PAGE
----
On this day … 14 January 1899

Edwin Booth, the founder of the Lancashire chain of grocers.

The Preston Guardian reported the death, at the age of 70, of Edwin Henry Booth (pictured in his prime), the founder of the chain of Lancashire supermarkets. He died at his home, Avenham Tower.

The Preston store on Fishergate (now Waterstones) with its café upstairs was a much loved shopping and social venue for generations of Prestonians. What is less well known is that this wasn’t Edwin Booth’s first Preston shop. In fact, Edwin Booth was operating as a grocer and tea merchant from a shop in the Market Place from at least 1859. In that year the Preston Chronicle was carrying advertisements for his shop at No. 18 Market Place. By 1861 a warehouse in St John’s Street was featuring in his advertisements (see images below).

The company’s website, which dates the opening of the first Booth’s shop in Preston to 1867, presumably when the Fishergate store opened, describes how Edwin Booth borrowed £80 to open his first shop, The China House in Blackpool, in 1847, when he was just nineteen.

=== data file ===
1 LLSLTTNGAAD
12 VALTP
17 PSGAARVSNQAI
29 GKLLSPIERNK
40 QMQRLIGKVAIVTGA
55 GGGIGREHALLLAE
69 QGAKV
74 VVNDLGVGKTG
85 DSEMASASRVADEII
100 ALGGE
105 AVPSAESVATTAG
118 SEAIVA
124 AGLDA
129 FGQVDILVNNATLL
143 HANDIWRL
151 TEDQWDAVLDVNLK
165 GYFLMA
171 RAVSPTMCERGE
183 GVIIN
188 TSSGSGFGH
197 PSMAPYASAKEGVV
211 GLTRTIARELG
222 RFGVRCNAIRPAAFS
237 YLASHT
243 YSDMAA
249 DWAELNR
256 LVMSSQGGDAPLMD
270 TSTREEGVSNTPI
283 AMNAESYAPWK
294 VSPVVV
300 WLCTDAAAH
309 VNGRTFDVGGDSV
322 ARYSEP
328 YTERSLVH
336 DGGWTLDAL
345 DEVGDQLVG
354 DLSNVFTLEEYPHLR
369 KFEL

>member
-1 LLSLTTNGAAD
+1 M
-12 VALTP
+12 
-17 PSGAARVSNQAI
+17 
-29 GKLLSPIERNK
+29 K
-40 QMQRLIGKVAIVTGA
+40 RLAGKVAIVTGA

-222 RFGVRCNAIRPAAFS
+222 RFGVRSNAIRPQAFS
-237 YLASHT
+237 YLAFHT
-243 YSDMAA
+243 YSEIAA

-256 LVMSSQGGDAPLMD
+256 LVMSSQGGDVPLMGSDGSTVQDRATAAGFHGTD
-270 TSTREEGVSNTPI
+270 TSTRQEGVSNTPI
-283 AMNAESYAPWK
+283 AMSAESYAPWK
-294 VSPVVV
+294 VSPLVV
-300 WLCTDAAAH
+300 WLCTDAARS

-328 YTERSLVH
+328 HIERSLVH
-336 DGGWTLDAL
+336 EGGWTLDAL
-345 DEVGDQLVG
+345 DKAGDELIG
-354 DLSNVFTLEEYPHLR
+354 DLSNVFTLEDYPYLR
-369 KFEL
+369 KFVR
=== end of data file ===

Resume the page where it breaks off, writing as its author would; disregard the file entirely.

At the time he was living in Blackpool, but soon after he moved to Preston, for Brown’s trade directory for Preston of 1860 has him living at a house on Fishergate Hill. The move to Preston and the establishment of a warehouse there, suggests that Edwin Booth had made Preston the centre for his operations, as he continued to expand the company.

Newspaper reports show that he began to play an important role in the public life of the town. For example, by 1865 he was treasurer of the town’s Orphan School, a year later he was on the committee raising funds for the Mill Hill Ragged School. And by 1871 he was seeking election to the town council.

In 1866 he was still trading from the Market Place shop, according to another directory, but by then had taken up residence at No. 1, Bank Parade. An 1869 directory shows his business settled in Fishergate, where it was to remain until its eventual closure and replacement by Waterstones. At that time his address was given as 10, Bank Parade (where he was still living in 1882) and a cotton manufacturer had taken over No. 1.

19th century advert for Booths of Preston grocers
19th century advert for Booths of Preston grocers
19th century advert for Booths of Preston grocers

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